International review Investigation

Nicolas Sarkozy under scrutiny in prosecutors’ probe into Qatar World Cup vote-buying

Former French President Nicolas Sarkozy. Source: JACKY NAEGELEN.

This material belongs to: Daily Telegraph.Nicolas Sarkozy is to be embroiled in the criminal investigation into Qatar’s World Cup bid amid suggestions he may have benefited from multi-million-pound business deals linked to the Gulf state.

The Daily Telegraph can disclose that French investigators are examining whether France’s former president may have received funds from transactions negotiated around the time of the 2022 bid, including from the sale of Paris Saint-Germain football club (PSG) to Qatar.

Qatar is facing a series of international criminal inquiries into its successful World Cup bid amid claims that huge bribes were paid to secure support.

France emerged as one of the key backers for the Qatari bid and the former head of Fifa has claimed that Mr Sarkozy was a central figure in ensuring that the plan was supported by Paris and the other European nations whose representatives took part in the vote in 2010. A source close to the French inquiries said that officers were examining several deals, which also include the purchase of a stake in a French utility firm by Qatari Diar, the state-owned investment company.

The PSG deal is being investigated as the club hits the headlines for attempting to sign the Brazilian player Neymar from Barcelona in a record-breaking deal expected to amount to about £400 million.

Qatar, where daytime temperatures reach 104F (40C), was an unlikely candidate to host the World Cup. Following the announcement of its successful candidacy the tiny state faced claims that it had “been pushing money around”, and further disclosures and allegations have followed about incentives offered to Fifa executive committee members in return for their votes.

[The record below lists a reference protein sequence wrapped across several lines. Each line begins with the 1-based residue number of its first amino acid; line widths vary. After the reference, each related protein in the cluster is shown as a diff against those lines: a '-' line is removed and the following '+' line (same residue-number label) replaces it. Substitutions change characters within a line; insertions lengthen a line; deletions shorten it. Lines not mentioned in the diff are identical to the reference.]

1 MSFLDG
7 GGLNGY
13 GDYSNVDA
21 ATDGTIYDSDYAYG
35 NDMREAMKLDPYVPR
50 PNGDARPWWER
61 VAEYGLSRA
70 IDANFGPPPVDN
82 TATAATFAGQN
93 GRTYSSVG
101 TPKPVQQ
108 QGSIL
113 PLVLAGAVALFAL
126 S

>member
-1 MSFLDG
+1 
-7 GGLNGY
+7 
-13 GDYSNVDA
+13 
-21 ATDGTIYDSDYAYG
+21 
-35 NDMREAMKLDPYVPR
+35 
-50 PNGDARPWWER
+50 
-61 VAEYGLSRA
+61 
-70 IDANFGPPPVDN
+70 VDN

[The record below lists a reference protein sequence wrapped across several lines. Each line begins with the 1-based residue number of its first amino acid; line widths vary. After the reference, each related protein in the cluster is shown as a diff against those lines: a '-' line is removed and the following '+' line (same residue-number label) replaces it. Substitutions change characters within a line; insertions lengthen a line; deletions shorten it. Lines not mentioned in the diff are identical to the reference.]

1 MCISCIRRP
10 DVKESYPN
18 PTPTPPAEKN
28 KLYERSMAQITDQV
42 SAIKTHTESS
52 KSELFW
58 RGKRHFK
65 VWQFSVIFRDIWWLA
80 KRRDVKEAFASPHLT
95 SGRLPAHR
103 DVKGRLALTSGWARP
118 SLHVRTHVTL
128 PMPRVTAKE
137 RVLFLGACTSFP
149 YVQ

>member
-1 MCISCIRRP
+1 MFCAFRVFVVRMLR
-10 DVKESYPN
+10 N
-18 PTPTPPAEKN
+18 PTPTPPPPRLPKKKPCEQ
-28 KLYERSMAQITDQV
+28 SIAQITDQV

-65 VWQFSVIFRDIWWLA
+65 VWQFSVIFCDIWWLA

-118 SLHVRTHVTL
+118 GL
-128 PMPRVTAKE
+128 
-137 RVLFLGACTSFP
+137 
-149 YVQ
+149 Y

In June Fifa published an internal report by Michael Garcia, a US lawyer, into the bidding process, which raised further questions about the country’s campaign.

Qatar is separately facing fierce criticism from neighbouring countries over its alleged support for militant groups and Iran, which Doha denies.

The French investigation into the World Cup bidding process came out of an inquiry into corruption allegations involving Lamine Diack, who was president of the International Association of Athletics Federations until 2015. It is understood that officers working on the case began examining the World Cup bid last year.

As part of their inquiries, they have interviewed Sepp Blatter, the former Fifa president. He is understood to have told them that Michel Platini, the French former Uefa president, who sat on the Fifa committee that chose Qatar, said before the ballot that he and four other committee members had decided to support the state.

The Telegraph understands that prosecutors are also examining deals overseen by Ghanim bin Saad al Saad, a Qatari businessman. 

One of the deals that prosecutors are examining is the sale of Veolia, the French waste company, in which Qatari Diar, which was run by Mr Saad, bought a 5 per cent stake in April 2010.

Investigators are attempting to trace €182 million (£164 million) which they believe “may have been siphoned off on the sidelines” in relation to the Veolia deal.